Make your own cloud
WSO2 launch pick-and-mix cloud platform in Stratos 2.0
Room for another cloud platform update this month? WSO2 are the latest in line to release a new iteration of their enterprise PaaS, in Stratos 2.0.
The major update introduces a cartridge-based architecture, allowing developers to deploy multiple runtimes in various languages and services. Initial plug-ins include PHP, MySQL and Tomcat, as well as the portfolio of WSO2 Carbon Middleware products. This includes the company’s own message broker, enterprise service bus, API manager and application server.
The team behind the project claim that Stratos combines “support for heterogeneous applications and SOA platforms” with “native, secure multi-tenancy.” They also encourage developers to create their own cartridges. Like the rest of WSO2’s projects, Stratos is 100% open sourced under an Apache 2.0 license.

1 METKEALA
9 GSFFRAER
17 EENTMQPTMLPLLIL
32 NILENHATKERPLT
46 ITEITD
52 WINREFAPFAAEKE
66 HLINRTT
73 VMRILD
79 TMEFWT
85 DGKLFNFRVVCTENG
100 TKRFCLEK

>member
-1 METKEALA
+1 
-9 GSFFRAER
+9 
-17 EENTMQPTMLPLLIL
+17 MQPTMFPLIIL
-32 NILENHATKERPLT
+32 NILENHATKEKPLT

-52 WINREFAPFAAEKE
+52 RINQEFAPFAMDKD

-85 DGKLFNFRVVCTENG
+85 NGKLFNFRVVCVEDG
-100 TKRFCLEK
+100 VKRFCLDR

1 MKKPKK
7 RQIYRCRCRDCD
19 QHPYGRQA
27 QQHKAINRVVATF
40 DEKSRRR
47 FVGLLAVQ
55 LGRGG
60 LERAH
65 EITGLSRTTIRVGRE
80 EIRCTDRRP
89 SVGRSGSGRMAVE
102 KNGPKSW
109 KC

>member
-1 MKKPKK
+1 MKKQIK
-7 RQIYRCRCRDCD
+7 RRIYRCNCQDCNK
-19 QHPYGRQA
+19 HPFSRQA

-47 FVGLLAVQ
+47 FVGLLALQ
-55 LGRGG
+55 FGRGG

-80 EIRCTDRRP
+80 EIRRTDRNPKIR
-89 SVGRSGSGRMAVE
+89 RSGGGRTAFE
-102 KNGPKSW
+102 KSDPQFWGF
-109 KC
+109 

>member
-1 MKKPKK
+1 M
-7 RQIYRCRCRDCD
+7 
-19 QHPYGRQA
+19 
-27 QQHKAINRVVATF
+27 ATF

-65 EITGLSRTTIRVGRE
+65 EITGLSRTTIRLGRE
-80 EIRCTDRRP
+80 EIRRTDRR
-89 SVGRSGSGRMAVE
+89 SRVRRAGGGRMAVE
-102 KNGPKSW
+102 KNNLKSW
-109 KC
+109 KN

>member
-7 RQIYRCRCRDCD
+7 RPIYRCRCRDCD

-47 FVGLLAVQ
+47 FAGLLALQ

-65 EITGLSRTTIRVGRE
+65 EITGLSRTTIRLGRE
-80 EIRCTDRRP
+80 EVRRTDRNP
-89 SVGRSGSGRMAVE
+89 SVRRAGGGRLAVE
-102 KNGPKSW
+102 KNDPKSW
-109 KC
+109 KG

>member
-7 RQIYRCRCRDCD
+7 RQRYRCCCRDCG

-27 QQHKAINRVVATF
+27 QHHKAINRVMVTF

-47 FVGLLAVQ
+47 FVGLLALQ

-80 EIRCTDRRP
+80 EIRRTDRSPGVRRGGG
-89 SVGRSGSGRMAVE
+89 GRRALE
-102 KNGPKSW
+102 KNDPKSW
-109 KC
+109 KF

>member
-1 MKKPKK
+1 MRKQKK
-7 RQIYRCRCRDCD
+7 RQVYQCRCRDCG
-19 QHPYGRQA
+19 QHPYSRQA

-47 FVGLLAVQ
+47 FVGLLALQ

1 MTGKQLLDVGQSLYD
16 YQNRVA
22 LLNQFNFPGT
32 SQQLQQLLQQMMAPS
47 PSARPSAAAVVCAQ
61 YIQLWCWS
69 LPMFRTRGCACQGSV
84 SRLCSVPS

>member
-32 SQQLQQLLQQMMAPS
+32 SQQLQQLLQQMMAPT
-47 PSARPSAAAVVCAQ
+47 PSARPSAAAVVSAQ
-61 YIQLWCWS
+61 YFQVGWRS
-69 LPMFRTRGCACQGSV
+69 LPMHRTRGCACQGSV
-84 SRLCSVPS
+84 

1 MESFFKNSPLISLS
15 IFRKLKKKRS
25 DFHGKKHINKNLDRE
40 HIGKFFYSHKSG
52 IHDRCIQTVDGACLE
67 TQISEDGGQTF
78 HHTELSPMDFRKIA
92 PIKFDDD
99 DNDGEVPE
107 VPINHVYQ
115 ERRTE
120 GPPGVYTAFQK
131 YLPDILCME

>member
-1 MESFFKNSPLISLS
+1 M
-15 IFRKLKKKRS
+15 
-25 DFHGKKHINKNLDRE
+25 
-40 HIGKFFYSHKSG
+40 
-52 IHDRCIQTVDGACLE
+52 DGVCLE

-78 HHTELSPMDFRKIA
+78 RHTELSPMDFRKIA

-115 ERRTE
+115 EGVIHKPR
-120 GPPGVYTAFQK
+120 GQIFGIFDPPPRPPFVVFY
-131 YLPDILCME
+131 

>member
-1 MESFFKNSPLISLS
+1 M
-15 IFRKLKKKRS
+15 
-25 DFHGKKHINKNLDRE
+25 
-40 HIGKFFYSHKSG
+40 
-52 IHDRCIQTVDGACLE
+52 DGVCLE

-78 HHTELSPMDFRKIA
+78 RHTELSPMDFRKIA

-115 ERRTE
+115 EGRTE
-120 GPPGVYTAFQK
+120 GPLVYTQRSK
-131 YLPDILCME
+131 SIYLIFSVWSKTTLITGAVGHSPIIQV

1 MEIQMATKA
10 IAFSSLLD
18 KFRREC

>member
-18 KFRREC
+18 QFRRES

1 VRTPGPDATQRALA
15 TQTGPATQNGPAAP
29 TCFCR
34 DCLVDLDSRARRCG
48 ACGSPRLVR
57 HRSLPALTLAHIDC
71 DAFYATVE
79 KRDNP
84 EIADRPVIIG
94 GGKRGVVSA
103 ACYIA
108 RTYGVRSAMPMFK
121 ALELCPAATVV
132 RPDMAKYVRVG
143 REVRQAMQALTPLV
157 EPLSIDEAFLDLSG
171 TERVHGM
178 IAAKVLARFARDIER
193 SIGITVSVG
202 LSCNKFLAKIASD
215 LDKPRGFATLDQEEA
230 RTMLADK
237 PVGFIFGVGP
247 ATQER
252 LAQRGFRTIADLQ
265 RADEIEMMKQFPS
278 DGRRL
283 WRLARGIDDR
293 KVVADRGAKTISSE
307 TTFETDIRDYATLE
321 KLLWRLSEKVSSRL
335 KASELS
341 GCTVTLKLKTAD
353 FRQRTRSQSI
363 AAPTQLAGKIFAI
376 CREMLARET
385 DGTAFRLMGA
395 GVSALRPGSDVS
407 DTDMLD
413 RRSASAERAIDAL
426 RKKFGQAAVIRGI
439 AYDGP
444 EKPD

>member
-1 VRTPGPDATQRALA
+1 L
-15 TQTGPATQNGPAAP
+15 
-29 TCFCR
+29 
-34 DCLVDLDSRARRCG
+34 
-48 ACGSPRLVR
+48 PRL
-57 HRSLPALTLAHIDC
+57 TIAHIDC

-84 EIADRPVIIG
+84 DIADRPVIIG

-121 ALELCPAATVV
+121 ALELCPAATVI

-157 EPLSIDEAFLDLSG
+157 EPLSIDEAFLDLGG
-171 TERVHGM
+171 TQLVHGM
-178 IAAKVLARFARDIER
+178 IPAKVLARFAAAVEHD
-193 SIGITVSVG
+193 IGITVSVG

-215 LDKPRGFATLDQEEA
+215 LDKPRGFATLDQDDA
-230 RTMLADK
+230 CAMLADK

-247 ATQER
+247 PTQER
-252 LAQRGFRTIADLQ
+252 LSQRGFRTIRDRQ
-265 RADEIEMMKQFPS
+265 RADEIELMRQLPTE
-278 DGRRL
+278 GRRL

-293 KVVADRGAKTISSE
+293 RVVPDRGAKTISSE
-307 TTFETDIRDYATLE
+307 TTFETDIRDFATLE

Another new aspect of Stratos is the ability to run your custom PaaS across popular cloud infrastructure platforms such as SUSE Cloud, OpenStack Eucalyptus and Amazon EC2. This is possible through the use of jclouds - the open source portable cloud library which has recently appeared in the Apache Incubator. With this library, Stratos is able to pick between 30 different infrastructure and switch across multiple options, which could prove to be a decisive selling point for enterprises looking for flexibility.
Stratos 2.0 also contains a new “tenant-aware” elastic load balancer, meaning users can tune performance of workloads, from low priority to those that require dedicated resources. The PaaS also uses automation management tool Puppet for private or public deployment, which could seen as an friendly method of introducing the platform to system administrators.
Stratos’ plug-in and play-style cloud platform could be another contender in the already crowded field. It is available to download now at Stratos’ website.Stratos featured in last month’s JAX Magazine. You can download that issue here to learn more about the project, with an article written by WSO2’s CTO Paul Fremantle.
Image courtesy of aubergene